The capital city of Thailand, Bangkok (Krung Thep Maha Nakhon) is a choice destination and first stop for tourists looking to delve into the rich cultural tapestry of Thailand. The metropolitan city boasts a population of over nine million and is bordered by the five provinces Pathum Thani, Nakhon Pathom, Samut Prakan, Nonthaburi and Samut Sakhon. The city is subdivided into fifty regions which are known as khet or amphoe districts. Each district functions as a municipality with its own chief representative and council elected democratically once every four years.
The seal of the city of Bangkok shows the God Indra (Devanagari) who is the King of the Devas (gods) and Lord of Heaven. He rides the mythical white elephant Erawan and holds a lightning bolt in his hand said to drive away the threat of drought. A number of festivals are held throughout the year with similar mythical meanings. Poplar festivals include Loy Krathong, Songkran and the Ghost Festival.
While activities flourish in Bangkok throughout the year most tourism occurs in its high season between November and March. The climate is far more temperate and tolerable for travellers in Bangkok's winter season with temperatures averaging 25 degrees Celsius/ 77 degrees Fahrenheit. Travellers wishing to avoid the rainy season should avoid travel in the months of July through October. The hottest months of the year occur between April and June.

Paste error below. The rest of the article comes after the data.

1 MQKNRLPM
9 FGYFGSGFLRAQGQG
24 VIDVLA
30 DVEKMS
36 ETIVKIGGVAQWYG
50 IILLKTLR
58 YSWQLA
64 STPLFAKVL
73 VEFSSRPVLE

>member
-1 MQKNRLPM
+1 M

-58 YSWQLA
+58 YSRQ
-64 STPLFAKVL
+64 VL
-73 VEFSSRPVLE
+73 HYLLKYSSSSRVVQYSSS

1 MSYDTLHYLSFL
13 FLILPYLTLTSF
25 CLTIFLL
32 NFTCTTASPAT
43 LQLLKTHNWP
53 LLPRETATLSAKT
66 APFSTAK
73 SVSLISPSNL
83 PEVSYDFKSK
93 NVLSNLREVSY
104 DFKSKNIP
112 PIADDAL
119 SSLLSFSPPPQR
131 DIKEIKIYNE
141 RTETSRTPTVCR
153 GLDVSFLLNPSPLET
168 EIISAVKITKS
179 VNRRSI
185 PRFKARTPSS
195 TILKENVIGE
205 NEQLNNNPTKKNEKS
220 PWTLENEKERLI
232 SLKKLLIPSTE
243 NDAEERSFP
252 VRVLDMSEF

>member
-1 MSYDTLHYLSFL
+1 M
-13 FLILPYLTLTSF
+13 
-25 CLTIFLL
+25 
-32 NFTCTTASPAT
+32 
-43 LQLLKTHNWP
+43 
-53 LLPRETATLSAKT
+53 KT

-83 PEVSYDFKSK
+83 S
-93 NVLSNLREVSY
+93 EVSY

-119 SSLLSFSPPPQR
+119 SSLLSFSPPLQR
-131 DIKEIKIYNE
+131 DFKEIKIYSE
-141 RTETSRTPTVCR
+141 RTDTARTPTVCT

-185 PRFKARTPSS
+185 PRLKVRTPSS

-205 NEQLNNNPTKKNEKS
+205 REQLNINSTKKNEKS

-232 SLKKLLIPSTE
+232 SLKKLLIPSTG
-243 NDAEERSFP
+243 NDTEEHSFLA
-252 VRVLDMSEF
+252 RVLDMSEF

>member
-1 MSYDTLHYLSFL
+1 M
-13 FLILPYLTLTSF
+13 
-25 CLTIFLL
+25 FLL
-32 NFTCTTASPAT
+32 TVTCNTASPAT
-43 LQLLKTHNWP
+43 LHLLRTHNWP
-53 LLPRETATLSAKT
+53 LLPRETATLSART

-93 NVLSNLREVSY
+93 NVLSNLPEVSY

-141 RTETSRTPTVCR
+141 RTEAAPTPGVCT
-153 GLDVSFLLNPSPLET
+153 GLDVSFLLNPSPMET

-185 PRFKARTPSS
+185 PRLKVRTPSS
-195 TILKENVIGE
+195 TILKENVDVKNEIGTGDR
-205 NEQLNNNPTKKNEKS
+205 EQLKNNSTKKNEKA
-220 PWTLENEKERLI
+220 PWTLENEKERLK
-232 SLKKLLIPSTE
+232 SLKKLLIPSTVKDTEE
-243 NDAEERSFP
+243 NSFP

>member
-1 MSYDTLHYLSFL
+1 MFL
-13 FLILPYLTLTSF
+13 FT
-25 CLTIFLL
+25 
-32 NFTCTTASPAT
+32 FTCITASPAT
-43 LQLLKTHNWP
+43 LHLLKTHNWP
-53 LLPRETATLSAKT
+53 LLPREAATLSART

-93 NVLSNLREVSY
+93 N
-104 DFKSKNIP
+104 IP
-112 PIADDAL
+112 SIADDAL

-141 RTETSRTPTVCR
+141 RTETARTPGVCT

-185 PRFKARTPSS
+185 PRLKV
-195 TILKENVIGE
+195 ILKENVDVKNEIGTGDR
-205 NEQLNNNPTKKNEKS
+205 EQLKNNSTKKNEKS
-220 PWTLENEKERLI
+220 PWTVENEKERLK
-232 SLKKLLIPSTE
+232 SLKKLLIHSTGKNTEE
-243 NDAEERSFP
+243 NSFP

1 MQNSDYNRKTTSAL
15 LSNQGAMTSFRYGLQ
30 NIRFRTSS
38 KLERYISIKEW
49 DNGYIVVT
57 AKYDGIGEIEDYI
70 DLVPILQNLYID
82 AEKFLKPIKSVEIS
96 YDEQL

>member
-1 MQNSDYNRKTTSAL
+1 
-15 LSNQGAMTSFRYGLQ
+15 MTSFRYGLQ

There are a number of things to see and do in the city. The hub of shopping is located in Siam Square which features both large indoor malls as well as independently owned shops with local and international brands and products.
A popular area to visit in the city is The Phra Nakhon district which features two popular attractions; the Grand Palace and the Giant Swing. The Grand Palace (Phra Borom Maha Ratcha Wang) rests along the banks of the Chao Phraya River and was commissioned by Yodfa Chulaloke, the King Buddha in 1782. The structure covers an area of over two hundred thousand square meters of Thai architecture and sculptures. The Giant Swing was constructed in 1784 and was the historic site of an annual royal ceremony held in the first lunar month and involved a mythological re-enactment based on a Hindu epic story of Brahma and Shiva. The Giant Swing has been proposed as a future UNESCO World Heritage site.
Bangkok offers the convenience of two airports, the Suvarnabhumi and the Don Mueang international airports. Bangkok's metropolitan area is served by four rapid transit lines which makes the city effectively accessible by transit for travellers. Once in the city there are a number of transport options to choose from including the BTS (sky train), the underground, taxis, motorbike taxis, buses and tuk tuks. Bangkok is a noisy hub of traffic which is exciting and also means you are never waiting for long to find transport to where you are headed.
Accommodation in Bangkok varies with most international travellers preferring to stay close to the sky train for ease of travel on the city's transit system. Those wishing to be in the middle of the hustle and bustle prefer to stay in Chinatown for food and shopping while the Sukhumvit district offers spas, fine dining and a vibrant nightlife. Bangkok is also brimming with hostels and guest houses – ensuring that there is something for tourists on every budget.